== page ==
In March, it was announced that Athlone IT and Limerick IT would merge to form the country’s third technological university. In the past week it has been revealed that the new TU, based in Munster, will be called the Technological University of the Shannon: Midlands Midwest.
The name was decided upon to reflect the college’s connection with the river Shannon.
The announcement was made by Fianna Fáil TD Jackie Cahill, just two weeks after she announced the formation of the new TU.
“I believe this name is very fitting for our region and for a University that is going to boast campuses in a wide selection of locations across the Midlands and Mid-West” said Cahill in a statement, “and I believe this name will be greeted with positivity by locals also.”
The President of Limerick IT, Vincent Cunnane, said it was “another big day” for the two institutes of technology.
“Two weeks ago we were designated as a Technological University and today we have a name, a new name for a new beginning and a new institution,” Cunnane told ClareFM, shortly after the announcement was made.
Technological University of the Shannon stands for ‘Tús’ in Irish which means ‘new beginnings’ and highlights the “fresh start for staff, students and stakeholders,” according to Cunnane.
Around 3,500 people participated in the discussions regarding the new name of the university, “which has produced a name that is both reflective of our region and speaks to our ability to impact regionally, nationally and internationally,” said AIT’s president, Professor Ciarán Ó Catháin.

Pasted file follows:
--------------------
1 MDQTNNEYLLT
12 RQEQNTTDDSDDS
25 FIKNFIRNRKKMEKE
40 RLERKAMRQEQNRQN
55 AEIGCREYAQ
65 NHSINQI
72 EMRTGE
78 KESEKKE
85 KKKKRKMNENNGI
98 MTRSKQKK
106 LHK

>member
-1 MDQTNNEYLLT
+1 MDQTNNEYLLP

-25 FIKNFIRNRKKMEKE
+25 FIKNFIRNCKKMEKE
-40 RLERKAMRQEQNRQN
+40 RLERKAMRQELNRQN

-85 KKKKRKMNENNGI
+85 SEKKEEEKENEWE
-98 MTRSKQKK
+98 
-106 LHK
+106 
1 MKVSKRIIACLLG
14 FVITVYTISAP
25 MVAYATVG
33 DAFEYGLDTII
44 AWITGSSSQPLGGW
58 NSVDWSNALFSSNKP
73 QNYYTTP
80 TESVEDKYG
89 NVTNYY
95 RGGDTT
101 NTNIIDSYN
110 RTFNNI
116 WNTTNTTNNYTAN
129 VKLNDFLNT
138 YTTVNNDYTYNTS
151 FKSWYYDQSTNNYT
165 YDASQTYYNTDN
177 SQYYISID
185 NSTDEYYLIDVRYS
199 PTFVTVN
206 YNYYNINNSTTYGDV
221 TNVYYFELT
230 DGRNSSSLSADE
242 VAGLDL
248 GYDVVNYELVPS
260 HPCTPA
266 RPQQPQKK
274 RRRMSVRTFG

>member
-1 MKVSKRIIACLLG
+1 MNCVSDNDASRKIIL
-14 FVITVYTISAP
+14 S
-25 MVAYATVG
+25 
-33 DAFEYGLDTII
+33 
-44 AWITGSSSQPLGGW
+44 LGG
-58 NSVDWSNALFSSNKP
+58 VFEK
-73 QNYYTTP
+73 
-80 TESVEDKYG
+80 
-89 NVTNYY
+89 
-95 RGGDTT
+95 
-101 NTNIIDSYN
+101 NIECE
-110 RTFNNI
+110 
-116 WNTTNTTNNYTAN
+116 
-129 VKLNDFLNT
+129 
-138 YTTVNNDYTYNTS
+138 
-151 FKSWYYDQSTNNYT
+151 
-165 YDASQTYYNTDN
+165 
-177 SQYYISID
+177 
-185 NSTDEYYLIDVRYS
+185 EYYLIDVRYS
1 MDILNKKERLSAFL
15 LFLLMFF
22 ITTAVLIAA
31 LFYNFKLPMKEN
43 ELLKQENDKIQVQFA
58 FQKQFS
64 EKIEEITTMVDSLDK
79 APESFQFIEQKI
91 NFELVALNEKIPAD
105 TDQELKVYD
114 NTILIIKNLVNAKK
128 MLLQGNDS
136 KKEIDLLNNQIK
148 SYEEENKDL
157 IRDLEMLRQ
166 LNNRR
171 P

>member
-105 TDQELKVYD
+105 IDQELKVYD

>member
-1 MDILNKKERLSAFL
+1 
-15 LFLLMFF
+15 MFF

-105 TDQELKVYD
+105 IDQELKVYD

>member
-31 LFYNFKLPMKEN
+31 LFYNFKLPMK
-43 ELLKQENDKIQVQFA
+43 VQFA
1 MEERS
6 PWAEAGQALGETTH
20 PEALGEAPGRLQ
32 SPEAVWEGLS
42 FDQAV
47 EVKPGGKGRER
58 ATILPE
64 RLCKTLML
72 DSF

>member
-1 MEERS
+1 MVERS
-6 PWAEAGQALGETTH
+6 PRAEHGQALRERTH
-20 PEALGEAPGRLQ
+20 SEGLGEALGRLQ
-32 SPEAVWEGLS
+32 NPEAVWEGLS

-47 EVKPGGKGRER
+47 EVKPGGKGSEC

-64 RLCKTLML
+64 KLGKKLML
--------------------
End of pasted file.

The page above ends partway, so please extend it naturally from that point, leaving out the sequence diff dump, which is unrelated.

TUS:MMW will have six campuses across Limerick, Ennis, Athlone and Thurles and is expected to employ around 1,200 people and have a student population of 15,000, when it opens later this year.
“The TU will give the Midwest and Midlands a huge competitive edge and it will also offer people living in the region and beyond more choice,” said Limerick TD, Niall Collins in a statement.
“It will also provide our employers with a pipeline of skills and talented graduated to fill the gaps in our labour force,” Collins told live95FM.
A report commissioned by Shannon International Development, echoes Collins statement, by describing how the new TU will have a ‘key role’ to play in restoring the finances of the country, post-pandemic.
“Ireland’s next technological university is well placed to address the challenges of a post-pandemic economy by meeting the resulting demands for higher education, upskilling and reskilling, as well as addressing educational disadvantage and economic regional imbalances,” states the report, entitled ‘The Socio-Economic Assessment of the AIT-LIT Consortium”.
Image Credit: Limerick IT